The Making of the Standard Bearer

The purpose of this account is to tell you, in words and pictures, how your magazine reaches you twenty-one times per year. 

First of all, each year, usually during June, when many of us are together at Synod, the Staff holds its annual meeting. At that meeting all staff members are up for reelection or replacement. At that meeting, too, plans are made for the new volume-year, which, as you know, begins on October 1. If there are to be new departments, if old departments are to be eliminated, who is to write for which department, who will be asked as guest writers—all these matters are decided upon at that meeting. After that your Editor-in-Chief must draw up a master schedule for the entire volume-year, and must inform each department editor of his assignments and of the dates on which they are due to be published. This takes place during the summer months. The rule is that every department editor must have his material in the Editor’s mail-box one month in advance of publication. This is to allow time for proofreading and editing of articles as well as for the actual publishing process. 

And, so long before each Standard Bearer goes to press, there are department editors and guest writers slaving over their books and typewriters, striving to get their copy to the Editor by the deadline. 

As the copy comes in, it is forwarded to the editor’s assistant, Mr. Don Doezema. His job is, first of all, to correct and edit all the copy; so he reads eachStandard Bearer before anyone else does. Then, a day or two before sending it to the printer, he must plan each issue, prepare copy for the cover, and make decisions in case of surplus copy, or put in an emergency call to the editor in case of a shortage of copy. On the second and the sixteenth of each month he delivers the copy for the coming issue to our typesetting service.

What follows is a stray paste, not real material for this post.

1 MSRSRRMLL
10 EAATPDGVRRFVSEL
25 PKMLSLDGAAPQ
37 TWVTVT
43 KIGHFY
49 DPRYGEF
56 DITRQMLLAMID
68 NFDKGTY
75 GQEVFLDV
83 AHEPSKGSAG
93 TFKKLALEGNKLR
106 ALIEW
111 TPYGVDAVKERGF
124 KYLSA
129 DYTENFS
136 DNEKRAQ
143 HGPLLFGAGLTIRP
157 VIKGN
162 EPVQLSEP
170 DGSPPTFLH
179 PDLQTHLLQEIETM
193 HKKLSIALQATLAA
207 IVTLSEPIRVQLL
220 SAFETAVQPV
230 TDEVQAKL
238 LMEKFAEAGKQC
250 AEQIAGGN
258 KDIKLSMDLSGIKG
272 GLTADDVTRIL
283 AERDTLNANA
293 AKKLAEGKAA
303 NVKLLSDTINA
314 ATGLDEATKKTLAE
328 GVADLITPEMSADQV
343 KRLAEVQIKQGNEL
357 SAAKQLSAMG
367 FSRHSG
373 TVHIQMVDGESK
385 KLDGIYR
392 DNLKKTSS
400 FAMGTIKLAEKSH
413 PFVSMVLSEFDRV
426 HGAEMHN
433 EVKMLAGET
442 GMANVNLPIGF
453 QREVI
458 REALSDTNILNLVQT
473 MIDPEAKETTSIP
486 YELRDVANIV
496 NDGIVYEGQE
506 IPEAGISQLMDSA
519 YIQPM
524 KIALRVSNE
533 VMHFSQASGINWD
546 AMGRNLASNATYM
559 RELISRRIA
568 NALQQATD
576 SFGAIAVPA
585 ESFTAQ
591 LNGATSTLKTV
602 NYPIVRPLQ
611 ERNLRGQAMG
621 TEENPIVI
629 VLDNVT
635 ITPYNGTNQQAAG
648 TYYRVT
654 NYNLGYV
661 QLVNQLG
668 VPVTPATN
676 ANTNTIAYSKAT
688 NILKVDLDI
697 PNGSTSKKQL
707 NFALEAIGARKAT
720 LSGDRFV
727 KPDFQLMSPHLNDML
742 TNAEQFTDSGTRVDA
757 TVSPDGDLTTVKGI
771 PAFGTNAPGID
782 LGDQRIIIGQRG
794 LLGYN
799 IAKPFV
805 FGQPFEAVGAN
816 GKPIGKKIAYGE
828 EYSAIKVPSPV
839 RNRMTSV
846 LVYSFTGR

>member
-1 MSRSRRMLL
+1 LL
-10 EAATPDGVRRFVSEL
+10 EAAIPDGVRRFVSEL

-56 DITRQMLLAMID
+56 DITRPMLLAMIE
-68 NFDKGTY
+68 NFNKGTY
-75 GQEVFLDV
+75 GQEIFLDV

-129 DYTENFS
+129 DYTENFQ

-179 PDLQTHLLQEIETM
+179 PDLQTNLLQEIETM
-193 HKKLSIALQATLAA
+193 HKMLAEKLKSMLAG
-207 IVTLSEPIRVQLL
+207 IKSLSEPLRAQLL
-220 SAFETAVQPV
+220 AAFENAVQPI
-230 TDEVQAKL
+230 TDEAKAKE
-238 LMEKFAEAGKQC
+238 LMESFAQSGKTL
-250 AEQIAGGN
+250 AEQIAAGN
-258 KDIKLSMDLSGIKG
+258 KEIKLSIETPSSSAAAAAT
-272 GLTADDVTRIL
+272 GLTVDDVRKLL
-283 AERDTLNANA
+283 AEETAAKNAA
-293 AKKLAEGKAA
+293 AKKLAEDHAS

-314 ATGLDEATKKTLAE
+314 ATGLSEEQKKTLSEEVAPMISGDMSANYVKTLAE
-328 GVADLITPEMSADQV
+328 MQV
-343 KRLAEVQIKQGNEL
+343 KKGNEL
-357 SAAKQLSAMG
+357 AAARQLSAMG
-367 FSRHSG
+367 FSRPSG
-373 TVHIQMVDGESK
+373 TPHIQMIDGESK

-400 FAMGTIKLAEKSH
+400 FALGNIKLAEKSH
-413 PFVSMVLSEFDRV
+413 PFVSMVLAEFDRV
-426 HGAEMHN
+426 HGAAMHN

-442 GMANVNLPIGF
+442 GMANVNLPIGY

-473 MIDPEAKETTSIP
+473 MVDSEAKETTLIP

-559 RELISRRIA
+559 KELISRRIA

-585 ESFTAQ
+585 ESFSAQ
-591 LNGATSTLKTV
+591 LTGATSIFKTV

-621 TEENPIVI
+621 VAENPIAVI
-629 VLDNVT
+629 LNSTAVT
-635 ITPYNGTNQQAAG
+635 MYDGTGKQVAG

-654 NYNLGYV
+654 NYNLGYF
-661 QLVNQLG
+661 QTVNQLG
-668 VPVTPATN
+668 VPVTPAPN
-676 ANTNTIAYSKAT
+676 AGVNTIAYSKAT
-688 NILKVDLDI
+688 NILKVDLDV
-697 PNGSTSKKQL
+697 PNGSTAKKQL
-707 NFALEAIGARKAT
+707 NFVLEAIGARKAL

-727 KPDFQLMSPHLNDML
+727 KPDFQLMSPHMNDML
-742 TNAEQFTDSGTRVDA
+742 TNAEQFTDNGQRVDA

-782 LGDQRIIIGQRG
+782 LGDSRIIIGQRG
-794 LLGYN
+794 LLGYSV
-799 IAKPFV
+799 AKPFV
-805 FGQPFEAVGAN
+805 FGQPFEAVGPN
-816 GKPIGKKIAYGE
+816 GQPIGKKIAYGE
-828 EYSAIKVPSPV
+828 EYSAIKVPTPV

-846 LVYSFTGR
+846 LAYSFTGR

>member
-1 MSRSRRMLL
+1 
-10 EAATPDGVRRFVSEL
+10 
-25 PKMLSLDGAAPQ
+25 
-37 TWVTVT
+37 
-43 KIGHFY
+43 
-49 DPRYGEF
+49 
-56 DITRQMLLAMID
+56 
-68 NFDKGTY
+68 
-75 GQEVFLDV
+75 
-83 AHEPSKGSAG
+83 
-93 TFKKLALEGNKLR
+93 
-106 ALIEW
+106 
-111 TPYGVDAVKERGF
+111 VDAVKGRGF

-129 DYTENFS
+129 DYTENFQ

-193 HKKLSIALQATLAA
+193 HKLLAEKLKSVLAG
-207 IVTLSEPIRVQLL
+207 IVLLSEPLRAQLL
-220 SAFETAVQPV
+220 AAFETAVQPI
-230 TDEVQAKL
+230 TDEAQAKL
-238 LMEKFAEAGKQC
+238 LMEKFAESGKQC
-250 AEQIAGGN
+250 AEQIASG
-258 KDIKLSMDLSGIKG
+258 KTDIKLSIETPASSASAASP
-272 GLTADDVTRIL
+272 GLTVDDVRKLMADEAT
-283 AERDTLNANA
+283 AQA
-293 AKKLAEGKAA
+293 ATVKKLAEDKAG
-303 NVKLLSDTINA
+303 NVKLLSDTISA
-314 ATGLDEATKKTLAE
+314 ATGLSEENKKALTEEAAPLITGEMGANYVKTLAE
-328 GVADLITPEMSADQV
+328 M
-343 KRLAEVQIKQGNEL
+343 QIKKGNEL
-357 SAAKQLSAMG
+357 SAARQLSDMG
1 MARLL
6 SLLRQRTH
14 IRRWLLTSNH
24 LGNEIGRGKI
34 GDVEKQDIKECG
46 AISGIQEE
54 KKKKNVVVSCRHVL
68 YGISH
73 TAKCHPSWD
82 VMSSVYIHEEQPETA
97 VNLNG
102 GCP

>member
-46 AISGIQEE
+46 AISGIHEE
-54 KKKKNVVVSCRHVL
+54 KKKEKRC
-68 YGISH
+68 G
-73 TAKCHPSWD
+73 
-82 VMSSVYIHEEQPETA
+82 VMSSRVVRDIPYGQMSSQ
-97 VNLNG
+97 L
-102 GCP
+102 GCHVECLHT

Our typesetting service, at this time Commercial Printing Co., is responsible for four steps in the production of the Standard Bearer. No. 1 is typesetting. The second step is proof-reading and correcting. The third step is preparing the paste-up of all the pages of the Standard Bearer. And the fourth step is photography: plates must be prepared for the offset printing process. 

From Commercial Printing Co. the Standard Bearer goes to Wobbema Printing Co., on the far southeast side of Grand Rapids. There the actual printing of the Standard Bearer is done on large, high-speed offset presses. From the press our magazine goes to the folding, stapling, and trimming machine. 

Finally the Standard Bearer is ready. Henry Vander Wal’s phone rings, and he goes to Wobbema Printing to take care of the huge task of mailing. A filing cabinet with all the addressograph plates is in an upstairs room at Wobbema’s. Every copy is addressed. All the copies are separately grouped and packaged according to zip codes, copies for overseas are prepared and placed in envelopes, and off to the main Post Office in downtown Grand Rapids they go. Another issue is in the mail and will soon (?) reach readers all over the world.